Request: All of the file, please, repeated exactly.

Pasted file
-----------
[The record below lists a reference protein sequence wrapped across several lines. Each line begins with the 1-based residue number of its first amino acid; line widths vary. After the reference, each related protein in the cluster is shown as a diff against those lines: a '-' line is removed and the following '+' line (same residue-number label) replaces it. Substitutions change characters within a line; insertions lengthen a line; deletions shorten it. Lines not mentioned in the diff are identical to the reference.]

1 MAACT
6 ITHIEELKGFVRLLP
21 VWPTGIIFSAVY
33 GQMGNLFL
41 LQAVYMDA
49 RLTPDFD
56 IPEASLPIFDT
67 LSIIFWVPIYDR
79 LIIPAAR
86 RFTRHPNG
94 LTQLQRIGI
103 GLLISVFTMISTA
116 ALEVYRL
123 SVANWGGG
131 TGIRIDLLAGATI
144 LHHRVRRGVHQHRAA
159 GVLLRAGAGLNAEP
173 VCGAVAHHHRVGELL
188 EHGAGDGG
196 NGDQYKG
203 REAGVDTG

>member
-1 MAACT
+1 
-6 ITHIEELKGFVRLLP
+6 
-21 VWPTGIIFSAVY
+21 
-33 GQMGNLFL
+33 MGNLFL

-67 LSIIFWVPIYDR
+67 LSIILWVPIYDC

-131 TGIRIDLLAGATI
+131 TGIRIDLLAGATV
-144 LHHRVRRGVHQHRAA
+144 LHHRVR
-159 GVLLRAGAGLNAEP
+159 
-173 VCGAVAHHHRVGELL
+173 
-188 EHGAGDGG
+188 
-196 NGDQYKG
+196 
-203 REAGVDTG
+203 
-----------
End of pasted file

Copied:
[The record below lists a reference protein sequence wrapped across several lines. Each line begins with the 1-based residue number of its first amino acid; line widths vary. After the reference, each related protein in the cluster is shown as a diff against those lines: a '-' line is removed and the following '+' line (same residue-number label) replaces it. Substitutions change characters within a line; insertions lengthen a line; deletions shorten it. Lines not mentioned in the diff are identical to the reference.]

1 MAACT
6 ITHIEELKGFVRLLP
21 VWPTGIIFSAVY
33 GQMGNLFL
41 LQAVYMDA
49 RLTPDFD
56 IPEASLPIFDT
67 LSIIFWVPIYDR
79 LIIPAAR
86 RFTRHPNG
94 LTQLQRIGI
103 GLLISVFTMISTA
116 ALEVYRL
123 SVANWGGG
131 TGIRIDLLAGATI
144 LHHRVRRGVHQHRAA
159 GVLLRAGAGLNAEP
173 VCGAVAHHHRVGELL
188 EHGAGDGG
196 NGDQYKG
203 REAGVDTG

>member
-1 MAACT
+1 
-6 ITHIEELKGFVRLLP
+6 
-21 VWPTGIIFSAVY
+21 
-33 GQMGNLFL
+33 MGNLFL

-67 LSIIFWVPIYDR
+67 LSIILWVPIYDC

-131 TGIRIDLLAGATI
+131 TGIRIDLLAGATV
-144 LHHRVRRGVHQHRAA
+144 LHHRVR
-159 GVLLRAGAGLNAEP
+159 
-173 VCGAVAHHHRVGELL
+173 
-188 EHGAGDGG
+188 
-196 NGDQYKG
+196 
-203 REAGVDTG
+203 